Wudi Village (五地村) lies in the mountains of southeastern Chuxiong Prefecture (楚雄州), right in the center of Yunnan province. To get there requires taking a bus first to Chuxiong, another to Shuangbai (双柏), 60 kilometers south, then yet another one to Fabiao Township (法脿乡), 50 kilometers further southeast. Fabiao is pleasantly sited amidst rolling hills, with a good vantage point for sunrises. It's a Han town, as are the villages immediately south, towards the reservoir. From this body of water, a trail bends west to a long valley flanked by high hills, their slopes sprinkled with medium-sized villages sitting above terraced fields.
Wudi is among them, about an hour's walk from the junction at the reservoir. Like the other settlements in this part of Shuangbai County, its inhabitants are members of the Yi nationality — the largest ethnic minority in Yunnan — comprising five major dialect groups and thirty-odd separate sub-groups. Aside from hearing the language — a Tibeto-Burman tongue quite different from Chinese in both structure and sound — not much exists in the village to mark Wudi as Yi-inhabited. Unlike many other sub-groups, Wudi's Yi do not dress in traditional costume, not even the older women. Nor do they carry distinctive shoulder bags, like the more assimilated of their Yi cousins in other counties of Chuxiong.
About 60 to 70 houses stand in Wudi, sited just below the summit of a high ridge, buildings of rammed earth, timber and tiled roofs. It is the architecture typical of rural Yunnan, with nothing particularly Yi about it, in stark contrast to the Yi log cabins of the northwest or the flat-roofed Yi houses of Honghe Prefecture (红河州). Homes sit close together along cobbled streets and are sited around a pond next to the central square, which extends halfway up the slope behind.
Near the top of this back slope is the village altar, so to speak, with three stones standing in a small clearing. This certainly identifies the village as Yi, for the custom is common to nearly all Yi sub-groups. The stones represent the original Yi ancestors, and rituals taking place here are conducted by a bimaw, the tribal specialist in such matters and office existing in every traditional Yi society. So in spite of their apparent assimilation into the folds of Chinese culture, the Yi of Wudi do retain at least vestiges of their original traditions.
Once a year, though, they do much more than exhibit vestiges. A fortnight after Chinese Spring Festival — or Lunar New Year — Wudi village stages a peculiar festival of its own called laohuzhuan (老虎转), or 'Dressing Up as Tigers' — that in no way resembles anything culturally Chinese, unless it be the shamanistic dances of ancient, preliterate times. For this event, several young men don strange costumes, paint their bodies and masquerade as tigers. They are joined by other men, including the village bimaw dressed in long black gowns. Together they perform magic dances to invoke the gods' blessings for the coming rice crop.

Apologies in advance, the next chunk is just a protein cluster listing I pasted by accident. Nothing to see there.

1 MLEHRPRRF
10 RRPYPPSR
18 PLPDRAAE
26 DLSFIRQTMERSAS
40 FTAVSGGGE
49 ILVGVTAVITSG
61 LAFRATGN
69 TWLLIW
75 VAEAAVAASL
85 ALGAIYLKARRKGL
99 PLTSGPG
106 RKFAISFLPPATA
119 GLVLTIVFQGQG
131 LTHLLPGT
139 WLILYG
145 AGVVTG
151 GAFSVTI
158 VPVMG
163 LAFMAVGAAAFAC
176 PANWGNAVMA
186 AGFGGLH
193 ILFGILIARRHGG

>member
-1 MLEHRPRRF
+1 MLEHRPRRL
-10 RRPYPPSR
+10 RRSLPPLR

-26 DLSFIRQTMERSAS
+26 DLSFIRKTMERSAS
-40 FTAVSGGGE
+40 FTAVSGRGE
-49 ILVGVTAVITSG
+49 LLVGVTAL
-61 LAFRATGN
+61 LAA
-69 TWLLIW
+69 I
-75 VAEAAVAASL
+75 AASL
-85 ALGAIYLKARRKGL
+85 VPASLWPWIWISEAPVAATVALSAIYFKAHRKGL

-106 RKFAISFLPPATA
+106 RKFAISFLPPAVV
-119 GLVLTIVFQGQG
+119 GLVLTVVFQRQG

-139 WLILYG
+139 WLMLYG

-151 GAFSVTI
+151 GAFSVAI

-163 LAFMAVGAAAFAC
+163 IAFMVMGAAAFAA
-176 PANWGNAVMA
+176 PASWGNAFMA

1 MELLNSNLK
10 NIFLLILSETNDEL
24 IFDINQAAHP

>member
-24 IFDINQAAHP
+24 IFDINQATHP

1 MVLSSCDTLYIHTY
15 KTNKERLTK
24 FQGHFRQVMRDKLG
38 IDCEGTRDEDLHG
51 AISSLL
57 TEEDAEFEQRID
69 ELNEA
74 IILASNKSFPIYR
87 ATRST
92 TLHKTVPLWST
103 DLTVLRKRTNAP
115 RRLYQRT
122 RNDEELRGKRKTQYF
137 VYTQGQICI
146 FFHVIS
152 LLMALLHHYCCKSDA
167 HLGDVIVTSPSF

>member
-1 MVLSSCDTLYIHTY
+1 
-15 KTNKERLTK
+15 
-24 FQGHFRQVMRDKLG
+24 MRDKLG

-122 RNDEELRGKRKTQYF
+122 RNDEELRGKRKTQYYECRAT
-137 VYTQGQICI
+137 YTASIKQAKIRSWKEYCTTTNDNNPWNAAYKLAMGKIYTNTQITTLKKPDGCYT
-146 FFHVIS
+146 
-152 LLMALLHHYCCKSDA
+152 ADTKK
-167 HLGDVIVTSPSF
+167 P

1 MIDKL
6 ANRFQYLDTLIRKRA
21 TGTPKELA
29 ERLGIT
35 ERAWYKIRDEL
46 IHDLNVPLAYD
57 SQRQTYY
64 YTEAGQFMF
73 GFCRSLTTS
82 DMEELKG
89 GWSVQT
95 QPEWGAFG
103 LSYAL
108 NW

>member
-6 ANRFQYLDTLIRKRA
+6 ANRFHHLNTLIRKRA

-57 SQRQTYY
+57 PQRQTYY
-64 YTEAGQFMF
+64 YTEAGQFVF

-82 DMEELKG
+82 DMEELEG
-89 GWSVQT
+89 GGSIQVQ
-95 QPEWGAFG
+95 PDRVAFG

Perhaps in the past villages besides Wudi used to stage this event as well, but in Wudi itself the festival was banned in 1952 by Communist cadres bent on eradicating 'superstitions'. Not magic and ritual, but hard work and discipline will make the crops grow, ran the new argument. The undermining of other Yi customs and beliefs continued, sometimes subtly, sometimes fiercely, until the Reform Era launched by Deng Xiaoping in 1979. The Party then reversed policy on minority nationalities, who were then allowed to revive, more or less, as much of their ethnic traditions as they wished. In Yunnan, home to 24 of China's 55 minority nationalities, the government encouraged the process by repairing and renovating religious buildings and subsidizing festivals.
But laohuzhuan in Wudi had not been performed for over a generation, and its revival did not immediately strike the minds of the villagers. Then in 1986, a Wudi Yi woman, related to one of today's performers in the dance, suggested its revival to the man in charge of Fabiao's cultural center. He assembled the village elders, organized costumes and props, and directed its reappearance as an annual event in February 1987.
The tiger costumes differ somewhat from the originals, which were a kind of striped cloak. Nowadays the performers put on felted, grey woolen capes, tucked at the upper corners like outsized cat ears, and bunched at the lower end and rolled into a thick tail. White, red and yellow stripes are painted on their bare legs, arms and faces. Throughout the performance the 'tigers' hold up their arms, bent at shoulder height, with their 'paws' dangling free.
Joining the eight tigers in the dance and on the procession are several men in black coats and trousers, plus one in blue. The bimaw and his assistant are among them, distinguished from the others by grey woolen capes, folded at the shoulders. Most carry gongs or a drum, the only musical accompaniment to the act.
A great feast precedes the show, with chicken, fish and several pork dishes, in a room laden with pine boughs. The performers eat heartily, for the procession and the vigorous dances will expend a lot of calories. They wash it down with strong corn liquor. Then they ascend the slope to the altar grounds and don their costumes. When all of them are dressed and painted, the bimaw begins the ritual, facing the three stones, pine boughs lying around their bases. The assistant inserts lighted incense sticks into the ground in front of the stones and places small cups of liquor between them.